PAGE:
True, the past informs who we were, and the future will reflect who we are and what we do today. But they don’t define us. My suggestion, whenever these past/future moments arise, is to take a breath and approach them as an outsider, a neutral observer, someone without an emotional attachment. Again, just try to observe with no emotional involvement.

Use this moment to examine a past event; again, I’m not encouraging you to dwell on it. Think back to the last fight you had with your spouse or best friend. Chances are your reactions came from your perceptions of the situation as well as your ego. Now, take a step back from the “I was right, and they were wrong” mentality. Remember, we all have a right to hold different opinions, but to lay claim to the truth is a false assumption.

I always like to think of two of Byron Katie’s questions during such reflections: “Is it true?” followed by “Can you absolutely know that it’s true?” Just by adding “absolutely” changes your answer. A point of view is just that—a point of view. It can be true, it can also be false, and yes, partially true. What is so important about being right or, for that matter, attacking someone who doesn’t share your outlook?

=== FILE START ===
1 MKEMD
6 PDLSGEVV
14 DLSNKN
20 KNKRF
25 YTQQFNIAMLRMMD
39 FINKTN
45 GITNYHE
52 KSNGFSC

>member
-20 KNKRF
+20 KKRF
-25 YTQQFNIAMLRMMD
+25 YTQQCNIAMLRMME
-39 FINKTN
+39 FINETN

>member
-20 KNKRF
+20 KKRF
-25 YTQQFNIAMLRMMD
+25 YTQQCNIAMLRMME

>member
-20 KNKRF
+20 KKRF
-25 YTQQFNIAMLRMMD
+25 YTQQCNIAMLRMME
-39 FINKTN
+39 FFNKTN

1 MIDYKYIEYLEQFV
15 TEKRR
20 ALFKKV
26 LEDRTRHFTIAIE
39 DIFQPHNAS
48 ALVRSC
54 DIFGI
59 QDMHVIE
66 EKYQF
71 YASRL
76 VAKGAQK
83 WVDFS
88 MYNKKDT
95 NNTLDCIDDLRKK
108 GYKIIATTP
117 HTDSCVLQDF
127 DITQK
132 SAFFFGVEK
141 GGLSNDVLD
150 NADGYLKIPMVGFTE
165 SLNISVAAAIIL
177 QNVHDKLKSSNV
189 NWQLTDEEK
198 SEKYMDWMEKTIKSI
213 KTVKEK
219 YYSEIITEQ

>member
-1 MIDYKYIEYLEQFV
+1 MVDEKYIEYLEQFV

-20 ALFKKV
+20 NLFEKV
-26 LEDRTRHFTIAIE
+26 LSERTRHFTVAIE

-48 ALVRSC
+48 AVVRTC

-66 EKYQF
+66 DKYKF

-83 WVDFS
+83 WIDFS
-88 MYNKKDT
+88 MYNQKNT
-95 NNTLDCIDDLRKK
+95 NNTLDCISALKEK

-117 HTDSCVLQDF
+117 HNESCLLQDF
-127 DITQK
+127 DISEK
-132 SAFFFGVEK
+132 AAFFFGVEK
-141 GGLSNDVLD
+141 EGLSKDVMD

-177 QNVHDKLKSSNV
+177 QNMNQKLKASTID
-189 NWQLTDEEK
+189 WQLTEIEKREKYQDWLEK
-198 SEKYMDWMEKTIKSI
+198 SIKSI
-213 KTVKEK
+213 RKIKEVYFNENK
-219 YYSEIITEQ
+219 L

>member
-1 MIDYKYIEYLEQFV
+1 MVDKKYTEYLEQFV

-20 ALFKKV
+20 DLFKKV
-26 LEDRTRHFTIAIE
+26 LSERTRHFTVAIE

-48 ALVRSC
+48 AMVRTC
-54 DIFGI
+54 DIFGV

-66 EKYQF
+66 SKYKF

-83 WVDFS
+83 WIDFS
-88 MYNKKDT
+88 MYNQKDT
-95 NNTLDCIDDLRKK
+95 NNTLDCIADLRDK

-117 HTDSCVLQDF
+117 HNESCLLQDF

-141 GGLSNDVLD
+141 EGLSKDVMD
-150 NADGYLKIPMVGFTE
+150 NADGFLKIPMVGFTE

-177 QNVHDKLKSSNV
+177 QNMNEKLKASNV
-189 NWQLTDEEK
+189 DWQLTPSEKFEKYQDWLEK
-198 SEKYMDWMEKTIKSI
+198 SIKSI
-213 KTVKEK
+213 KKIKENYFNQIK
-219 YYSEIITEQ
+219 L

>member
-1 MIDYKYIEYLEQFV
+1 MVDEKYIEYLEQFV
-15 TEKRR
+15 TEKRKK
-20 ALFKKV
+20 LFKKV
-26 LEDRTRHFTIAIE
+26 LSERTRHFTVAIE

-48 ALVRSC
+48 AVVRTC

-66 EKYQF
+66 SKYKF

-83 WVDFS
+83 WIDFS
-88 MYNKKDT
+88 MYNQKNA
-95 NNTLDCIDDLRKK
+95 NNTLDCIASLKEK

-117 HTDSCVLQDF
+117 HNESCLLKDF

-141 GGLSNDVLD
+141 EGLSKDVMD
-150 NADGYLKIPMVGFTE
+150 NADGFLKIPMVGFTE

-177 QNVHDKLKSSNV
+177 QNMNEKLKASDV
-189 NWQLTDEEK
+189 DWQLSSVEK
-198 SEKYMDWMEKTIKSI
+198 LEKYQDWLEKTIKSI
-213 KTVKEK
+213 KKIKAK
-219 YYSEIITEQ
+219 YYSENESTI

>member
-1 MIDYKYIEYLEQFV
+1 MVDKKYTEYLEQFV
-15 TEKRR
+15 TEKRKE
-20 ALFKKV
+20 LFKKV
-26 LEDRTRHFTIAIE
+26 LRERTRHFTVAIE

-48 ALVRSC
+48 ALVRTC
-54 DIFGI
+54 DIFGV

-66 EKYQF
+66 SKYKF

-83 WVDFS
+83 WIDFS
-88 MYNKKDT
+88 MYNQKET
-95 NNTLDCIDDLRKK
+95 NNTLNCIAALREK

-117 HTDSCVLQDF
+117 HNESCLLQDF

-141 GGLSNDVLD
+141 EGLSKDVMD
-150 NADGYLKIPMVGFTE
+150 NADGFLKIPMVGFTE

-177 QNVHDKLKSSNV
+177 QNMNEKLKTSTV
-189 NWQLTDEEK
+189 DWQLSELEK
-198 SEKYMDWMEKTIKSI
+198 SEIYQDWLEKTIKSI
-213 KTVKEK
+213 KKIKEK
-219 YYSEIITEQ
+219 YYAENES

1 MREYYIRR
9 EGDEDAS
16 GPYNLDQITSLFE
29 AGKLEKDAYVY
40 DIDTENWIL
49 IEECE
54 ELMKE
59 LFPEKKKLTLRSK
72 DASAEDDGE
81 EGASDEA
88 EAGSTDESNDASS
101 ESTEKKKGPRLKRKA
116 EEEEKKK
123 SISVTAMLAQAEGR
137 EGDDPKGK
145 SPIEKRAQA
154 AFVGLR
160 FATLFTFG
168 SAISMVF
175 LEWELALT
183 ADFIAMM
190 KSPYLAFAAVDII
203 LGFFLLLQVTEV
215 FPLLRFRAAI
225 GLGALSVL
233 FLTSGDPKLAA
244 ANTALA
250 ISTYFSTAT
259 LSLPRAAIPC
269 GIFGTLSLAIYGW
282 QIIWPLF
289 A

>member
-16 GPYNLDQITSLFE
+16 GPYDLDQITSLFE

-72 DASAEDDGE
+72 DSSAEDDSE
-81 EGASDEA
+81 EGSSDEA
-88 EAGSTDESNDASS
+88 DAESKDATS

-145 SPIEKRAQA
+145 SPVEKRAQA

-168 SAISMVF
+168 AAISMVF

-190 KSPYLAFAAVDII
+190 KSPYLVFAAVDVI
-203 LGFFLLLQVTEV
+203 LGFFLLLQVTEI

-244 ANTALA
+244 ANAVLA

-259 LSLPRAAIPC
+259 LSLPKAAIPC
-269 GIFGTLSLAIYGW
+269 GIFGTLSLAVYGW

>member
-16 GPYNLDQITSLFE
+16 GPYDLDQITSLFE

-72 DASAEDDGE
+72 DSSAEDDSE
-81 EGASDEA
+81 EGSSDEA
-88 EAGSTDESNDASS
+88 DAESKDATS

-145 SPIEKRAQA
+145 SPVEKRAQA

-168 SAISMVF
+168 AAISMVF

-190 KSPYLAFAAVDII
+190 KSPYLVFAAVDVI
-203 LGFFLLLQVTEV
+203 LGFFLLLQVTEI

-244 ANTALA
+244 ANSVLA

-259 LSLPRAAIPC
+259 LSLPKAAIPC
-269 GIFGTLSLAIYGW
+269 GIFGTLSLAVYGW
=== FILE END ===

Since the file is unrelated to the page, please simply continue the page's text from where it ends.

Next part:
With the above thoughts in mind, take time to examine the cues that generated the fight. What were the circumstances surrounding the disagreement? Could the argument really have revolved around you being criticized by your boss at work or perhaps, being struck in traffic for an hour and a half?

Yet, we are apt to quickly blame the other person. At the time, did you pause to consider their perspective and their cues? Might they have just received troubling news or had to pay for an unexpected expense? Again, what I am asking us to do is take a step back, hit pause, release ourselves from our egos, let go of judgment, and our personal perceptions of the event.

By doing so you might discover a perspective you didn’t have at the time. You could realize your reactions came from a long-held belief that served you at some point in your life. But upon examination, you realize it no longer works for you.

The positive outcome—you let go of a belief that has been holding you back, adding additional stress to your life, and draining your energy.